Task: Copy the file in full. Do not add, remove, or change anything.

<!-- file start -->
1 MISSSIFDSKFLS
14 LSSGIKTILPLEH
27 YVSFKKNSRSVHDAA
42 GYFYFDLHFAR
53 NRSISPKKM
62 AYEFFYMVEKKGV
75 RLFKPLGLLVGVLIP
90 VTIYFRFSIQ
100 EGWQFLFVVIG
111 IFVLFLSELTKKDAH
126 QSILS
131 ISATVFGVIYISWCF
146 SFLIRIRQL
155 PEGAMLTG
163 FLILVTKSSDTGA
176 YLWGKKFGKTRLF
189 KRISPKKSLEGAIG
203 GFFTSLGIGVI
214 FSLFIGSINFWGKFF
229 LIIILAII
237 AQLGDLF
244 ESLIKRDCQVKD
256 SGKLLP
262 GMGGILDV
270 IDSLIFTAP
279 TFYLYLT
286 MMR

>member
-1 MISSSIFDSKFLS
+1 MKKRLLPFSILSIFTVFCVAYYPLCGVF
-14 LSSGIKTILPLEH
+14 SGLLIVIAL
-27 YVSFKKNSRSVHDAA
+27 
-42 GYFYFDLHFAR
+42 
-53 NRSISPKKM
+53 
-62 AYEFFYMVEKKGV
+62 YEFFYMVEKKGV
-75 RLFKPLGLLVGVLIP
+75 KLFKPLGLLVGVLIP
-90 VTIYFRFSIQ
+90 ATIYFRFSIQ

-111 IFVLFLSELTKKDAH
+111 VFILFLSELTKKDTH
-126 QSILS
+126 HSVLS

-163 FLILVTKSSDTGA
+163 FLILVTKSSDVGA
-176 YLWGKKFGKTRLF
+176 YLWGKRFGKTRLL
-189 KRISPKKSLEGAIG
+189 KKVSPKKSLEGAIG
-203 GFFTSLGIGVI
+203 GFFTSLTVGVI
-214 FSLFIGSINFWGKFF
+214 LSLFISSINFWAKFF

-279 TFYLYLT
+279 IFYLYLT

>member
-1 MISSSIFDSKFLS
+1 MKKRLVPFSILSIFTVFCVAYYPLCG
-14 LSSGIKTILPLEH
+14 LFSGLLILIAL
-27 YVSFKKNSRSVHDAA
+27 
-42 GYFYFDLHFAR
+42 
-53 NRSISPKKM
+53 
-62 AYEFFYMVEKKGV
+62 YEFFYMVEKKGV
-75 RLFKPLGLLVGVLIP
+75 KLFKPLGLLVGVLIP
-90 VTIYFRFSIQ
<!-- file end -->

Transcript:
1 MISSSIFDSKFLS
14 LSSGIKTILPLEH
27 YVSFKKNSRSVHDAA
42 GYFYFDLHFAR
53 NRSISPKKM
62 AYEFFYMVEKKGV
75 RLFKPLGLLVGVLIP
90 VTIYFRFSIQ
100 EGWQFLFVVIG
111 IFVLFLSELTKKDAH
126 QSILS
131 ISATVFGVIYISWCF
146 SFLIRIRQL
155 PEGAMLTG
163 FLILVTKSSDTGA
176 YLWGKKFGKTRLF
189 KRISPKKSLEGAIG
203 GFFTSLGIGVI
214 FSLFIGSINFWGKFF
229 LIIILAII
237 AQLGDLF
244 ESLIKRDCQVKD
256 SGKLLP
262 GMGGILDV
270 IDSLIFTAP
279 TFYLYLT
286 MMR

>member
-1 MISSSIFDSKFLS
+1 MKKRLLPFSILSIFTVFCVAYYPLCGVF
-14 LSSGIKTILPLEH
+14 SGLLIVIAL
-27 YVSFKKNSRSVHDAA
+27 
-42 GYFYFDLHFAR
+42 
-53 NRSISPKKM
+53 
-62 AYEFFYMVEKKGV
+62 YEFFYMVEKKGV
-75 RLFKPLGLLVGVLIP
+75 KLFKPLGLLVGVLIP
-90 VTIYFRFSIQ
+90 ATIYFRFSIQ

-111 IFVLFLSELTKKDAH
+111 VFILFLSELTKKDTH
-126 QSILS
+126 HSVLS

-163 FLILVTKSSDTGA
+163 FLILVTKSSDVGA
-176 YLWGKKFGKTRLF
+176 YLWGKRFGKTRLL
-189 KRISPKKSLEGAIG
+189 KKVSPKKSLEGAIG
-203 GFFTSLGIGVI
+203 GFFTSLTVGVI
-214 FSLFIGSINFWGKFF
+214 LSLFISSINFWAKFF

-279 TFYLYLT
+279 IFYLYLT

>member
-1 MISSSIFDSKFLS
+1 MKKRLVPFSILSIFTVFCVAYYPLCG
-14 LSSGIKTILPLEH
+14 LFSGLLILIAL
-27 YVSFKKNSRSVHDAA
+27 
-42 GYFYFDLHFAR
+42 
-53 NRSISPKKM
+53 
-62 AYEFFYMVEKKGV
+62 YEFFYMVEKKGV
-75 RLFKPLGLLVGVLIP
+75 KLFKPLGLLVGVLIP
-90 VTIYFRFSIQ